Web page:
Nike has partnered with advanced biotechnology firm Newlight Technologies on the move and will explore its AirCarbon carbon-negative biomaterial which is produced by microorganisms from the ocean.
AirCarbon is currently used in fashion applications as a carbon-negative substitute to plastic and leather, including for eyewear, wallets, and bags.
The aim is to advance Nike’s mission to create products that are better for athletes and the planet.
“AirCarbon offers an opportunity to further reduce our impact on the planet,” explains Nike chief sustainability officer Noel Kinder. “Materials account for 70% of Nike’s total carbon footprint, and we’re accelerating our efforts and exploring new opportunities in this space because, in the race against climate change, we can’t wait for solutions, we have to work together to create them.”
Newlight uses naturally occurring microorganisms from the ocean that eat air and greenhouse gas and convert it inside of their cells into AirCarbon: an energy storage material, also known as polyhydroxybutyrate (or PHB), that is about 40% oxygen from air and 60% carbon from greenhouse gas by weight.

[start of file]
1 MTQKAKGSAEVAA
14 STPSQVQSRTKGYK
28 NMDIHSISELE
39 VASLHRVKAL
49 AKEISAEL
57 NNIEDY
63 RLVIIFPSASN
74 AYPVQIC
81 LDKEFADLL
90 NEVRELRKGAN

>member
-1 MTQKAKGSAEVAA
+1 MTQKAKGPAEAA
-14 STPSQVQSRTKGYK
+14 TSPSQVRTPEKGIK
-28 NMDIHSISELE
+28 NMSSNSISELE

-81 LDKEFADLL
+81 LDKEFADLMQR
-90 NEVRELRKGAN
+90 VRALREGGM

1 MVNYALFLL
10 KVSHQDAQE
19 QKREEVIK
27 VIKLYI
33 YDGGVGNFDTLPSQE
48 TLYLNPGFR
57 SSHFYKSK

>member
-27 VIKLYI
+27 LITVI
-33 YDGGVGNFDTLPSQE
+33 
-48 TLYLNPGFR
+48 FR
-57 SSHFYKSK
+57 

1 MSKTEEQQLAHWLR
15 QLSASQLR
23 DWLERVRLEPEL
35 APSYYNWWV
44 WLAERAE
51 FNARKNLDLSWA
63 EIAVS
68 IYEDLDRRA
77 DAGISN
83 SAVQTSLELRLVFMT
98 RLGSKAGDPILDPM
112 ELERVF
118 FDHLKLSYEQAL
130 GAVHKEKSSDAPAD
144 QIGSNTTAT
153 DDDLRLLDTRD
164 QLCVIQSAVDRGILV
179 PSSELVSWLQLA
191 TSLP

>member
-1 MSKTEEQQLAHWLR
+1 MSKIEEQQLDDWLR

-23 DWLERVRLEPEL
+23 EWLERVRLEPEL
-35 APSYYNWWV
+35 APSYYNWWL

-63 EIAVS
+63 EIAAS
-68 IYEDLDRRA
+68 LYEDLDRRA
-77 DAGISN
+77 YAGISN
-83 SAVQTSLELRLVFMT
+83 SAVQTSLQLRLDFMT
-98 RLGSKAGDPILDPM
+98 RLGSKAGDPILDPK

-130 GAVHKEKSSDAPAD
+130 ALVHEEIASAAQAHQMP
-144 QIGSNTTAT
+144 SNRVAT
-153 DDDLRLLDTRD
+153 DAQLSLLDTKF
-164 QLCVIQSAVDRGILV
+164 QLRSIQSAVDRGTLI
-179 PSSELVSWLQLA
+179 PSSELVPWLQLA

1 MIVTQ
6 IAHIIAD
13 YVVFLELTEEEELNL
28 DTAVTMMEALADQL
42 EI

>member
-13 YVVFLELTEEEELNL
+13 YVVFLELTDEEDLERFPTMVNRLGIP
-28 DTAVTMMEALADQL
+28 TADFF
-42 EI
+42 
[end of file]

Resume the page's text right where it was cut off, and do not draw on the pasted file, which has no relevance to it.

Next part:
AirCarbon is certified carbon-negative by SCS Global Services, resulting in a net reduction in CO2e in the atmosphere through production, and can be melted into a range of forms, from fibre and sheet to solid shapes.
It is being used to replace plastic in industrial segments ranging from foodware to fashion. Newlight’s mission is to help end plastic pollution and climate change by replacing plastic with AirCarbon, creating global-scale economic and environmental value.
“Our mission is change at scale, and there are few better partners in the world than Nike to help achieve that,” says Newlight CEO, Mark Herrema. “We are excited to explore how AirCarbon can help Nike decarbonise its products and achieve its ambitious carbon-reduction goals.”